Magic has been used to suspend people in the air, to overcome gravity. It usually requires the use of energy, so that the suspended person will eventually succumb to gravity eventually. Scientists have suspended small animals using magnetic fields, so it is definitely possible to achieve levitation with current scientific knowledge, this gives a hint about how magic might achieve the feat.

Daniel Dunglas Home, the famous Scots-born med...

Daniel Dunglas Home, the famous Scots-born medium of the nineteeth century, levitates himself in front of witnesses in the home of Ward Cheney in South Manchester, Connecticut on August 8, 1852. This illustration was first published in 1887 in the book Les Mystères de la science (The Mysteries of Science) by French psychical researcher Louis Figuier. (Photo credit: Wikipedia)

Wands are often controlled by voice. This again is not a huge step beyond current technologies. Our wands, I mean cell phones, can already be controlled by voice.

That actually brings up an interesting point. Wands are used for all sorts of things, to battle enemies, gain access to secure places, to travel in time, but they are rarely, if at all used for communications. Harry Potter does not talk into his wand to communicate with Ron Weasley and Hermione Granger, so maybe modern technology has something that is one up over magic.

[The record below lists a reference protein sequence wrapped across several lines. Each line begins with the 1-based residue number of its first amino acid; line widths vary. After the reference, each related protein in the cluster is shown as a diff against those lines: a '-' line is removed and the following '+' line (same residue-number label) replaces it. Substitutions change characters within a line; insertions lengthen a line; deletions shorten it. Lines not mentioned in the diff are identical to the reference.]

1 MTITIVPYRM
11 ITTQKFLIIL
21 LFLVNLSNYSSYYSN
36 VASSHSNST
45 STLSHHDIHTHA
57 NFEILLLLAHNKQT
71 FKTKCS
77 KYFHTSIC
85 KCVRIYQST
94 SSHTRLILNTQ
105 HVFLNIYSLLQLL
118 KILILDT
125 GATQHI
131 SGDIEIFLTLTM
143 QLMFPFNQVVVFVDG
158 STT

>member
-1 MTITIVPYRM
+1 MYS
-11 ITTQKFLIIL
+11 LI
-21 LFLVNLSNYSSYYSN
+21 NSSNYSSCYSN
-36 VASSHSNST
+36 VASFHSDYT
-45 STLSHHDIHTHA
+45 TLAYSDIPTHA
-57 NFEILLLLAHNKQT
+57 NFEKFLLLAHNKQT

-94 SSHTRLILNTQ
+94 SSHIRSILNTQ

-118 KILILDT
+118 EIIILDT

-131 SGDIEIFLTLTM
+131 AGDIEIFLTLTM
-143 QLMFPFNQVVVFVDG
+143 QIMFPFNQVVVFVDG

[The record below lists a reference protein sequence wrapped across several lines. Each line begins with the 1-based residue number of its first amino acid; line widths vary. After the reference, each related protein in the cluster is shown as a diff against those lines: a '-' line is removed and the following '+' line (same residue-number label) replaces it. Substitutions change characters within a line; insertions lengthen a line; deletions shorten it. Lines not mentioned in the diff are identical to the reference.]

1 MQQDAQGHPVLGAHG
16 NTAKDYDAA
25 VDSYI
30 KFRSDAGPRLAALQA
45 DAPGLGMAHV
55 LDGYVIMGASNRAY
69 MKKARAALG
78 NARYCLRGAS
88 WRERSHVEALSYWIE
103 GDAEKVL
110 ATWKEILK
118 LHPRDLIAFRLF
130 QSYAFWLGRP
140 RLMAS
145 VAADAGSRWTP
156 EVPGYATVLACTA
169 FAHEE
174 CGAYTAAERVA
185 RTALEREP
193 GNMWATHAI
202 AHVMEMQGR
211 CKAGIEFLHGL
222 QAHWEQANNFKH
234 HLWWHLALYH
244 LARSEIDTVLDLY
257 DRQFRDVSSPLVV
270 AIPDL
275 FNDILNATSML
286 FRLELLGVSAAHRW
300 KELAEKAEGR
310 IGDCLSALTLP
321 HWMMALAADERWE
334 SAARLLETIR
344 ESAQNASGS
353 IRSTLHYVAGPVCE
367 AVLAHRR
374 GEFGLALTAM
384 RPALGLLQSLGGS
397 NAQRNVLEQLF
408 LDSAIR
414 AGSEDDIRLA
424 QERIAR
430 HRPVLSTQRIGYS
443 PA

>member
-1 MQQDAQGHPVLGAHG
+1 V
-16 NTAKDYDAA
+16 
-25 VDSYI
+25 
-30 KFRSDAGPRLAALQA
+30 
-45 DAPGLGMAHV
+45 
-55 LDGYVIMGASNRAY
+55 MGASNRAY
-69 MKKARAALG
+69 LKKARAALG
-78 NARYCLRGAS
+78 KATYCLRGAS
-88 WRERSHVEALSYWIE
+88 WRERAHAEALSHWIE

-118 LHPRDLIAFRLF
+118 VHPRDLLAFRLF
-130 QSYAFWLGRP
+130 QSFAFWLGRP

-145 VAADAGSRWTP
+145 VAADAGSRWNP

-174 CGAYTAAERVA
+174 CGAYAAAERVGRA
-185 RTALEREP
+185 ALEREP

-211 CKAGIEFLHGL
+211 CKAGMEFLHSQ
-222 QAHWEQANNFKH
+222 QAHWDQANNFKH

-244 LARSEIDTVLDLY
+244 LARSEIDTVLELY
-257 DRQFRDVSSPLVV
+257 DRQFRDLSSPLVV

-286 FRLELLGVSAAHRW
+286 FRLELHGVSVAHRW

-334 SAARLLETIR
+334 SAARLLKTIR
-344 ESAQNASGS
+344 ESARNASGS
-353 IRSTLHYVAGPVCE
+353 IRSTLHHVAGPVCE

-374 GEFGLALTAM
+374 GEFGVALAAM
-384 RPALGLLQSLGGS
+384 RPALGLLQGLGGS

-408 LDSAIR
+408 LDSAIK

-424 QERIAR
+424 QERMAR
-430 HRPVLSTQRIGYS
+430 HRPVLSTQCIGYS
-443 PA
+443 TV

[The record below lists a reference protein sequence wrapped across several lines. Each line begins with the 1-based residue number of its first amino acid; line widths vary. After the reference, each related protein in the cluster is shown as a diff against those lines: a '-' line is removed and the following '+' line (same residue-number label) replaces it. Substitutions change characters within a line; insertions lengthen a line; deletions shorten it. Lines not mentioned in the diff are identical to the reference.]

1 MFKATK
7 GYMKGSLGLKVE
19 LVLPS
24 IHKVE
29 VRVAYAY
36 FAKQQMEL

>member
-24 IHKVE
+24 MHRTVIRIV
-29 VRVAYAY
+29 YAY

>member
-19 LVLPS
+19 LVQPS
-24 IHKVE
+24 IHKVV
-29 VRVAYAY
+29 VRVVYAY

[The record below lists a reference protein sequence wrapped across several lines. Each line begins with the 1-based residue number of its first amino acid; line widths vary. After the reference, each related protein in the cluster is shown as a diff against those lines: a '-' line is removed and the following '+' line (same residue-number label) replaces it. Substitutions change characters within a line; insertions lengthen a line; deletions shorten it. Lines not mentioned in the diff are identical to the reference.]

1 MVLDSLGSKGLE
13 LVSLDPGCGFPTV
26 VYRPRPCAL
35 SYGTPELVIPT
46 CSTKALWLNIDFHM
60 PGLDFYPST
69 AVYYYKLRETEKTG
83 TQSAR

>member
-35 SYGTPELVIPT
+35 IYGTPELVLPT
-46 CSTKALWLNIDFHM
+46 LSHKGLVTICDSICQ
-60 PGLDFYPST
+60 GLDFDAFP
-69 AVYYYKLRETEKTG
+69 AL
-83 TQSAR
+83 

English: Igor Sagdejev speaking on a mobile ph...

English: Igor Sagdejev speaking on a mobile phone in a parking lot in Chapel Hill, North Carolina. (Photo credit: Wikipedia)

When Harry throws a fireball from his wand, there is no recoil. This would appear to violate a number of physical laws. Energy appears to be created from nothing and the Law of Equal and Opposite Reaction (Newton’s Third Law) does not seem to apply.

The energy necessary to create the fireball can be attributed to a mass to energy conversion process as above. Such a process would, as described above, use very little mass to create the fireball and to send it towards Harry’s opponent. It’s possible that the reaction to the throwing of the fireball is absorbed by the wand or harmlessly directed in the opposite direction, much as the recoil of a “recoiless gun or rifle” absorbs or redirects any recoil.

Movie of a Fireball

Movie of a Fireball (Photo credit: Wikipedia)

Interestingly Harry’s opponents don’t usually appear to be seriously injured by his fireballs. They are thrown backwards and are usually discomforted by the fireball, but there is no sign of any wounds or other injury. Evidently they are cushioned in some way.

However several people were killed by the wands during battles, so it is evident that as weapon, the wands could be controlled by the users.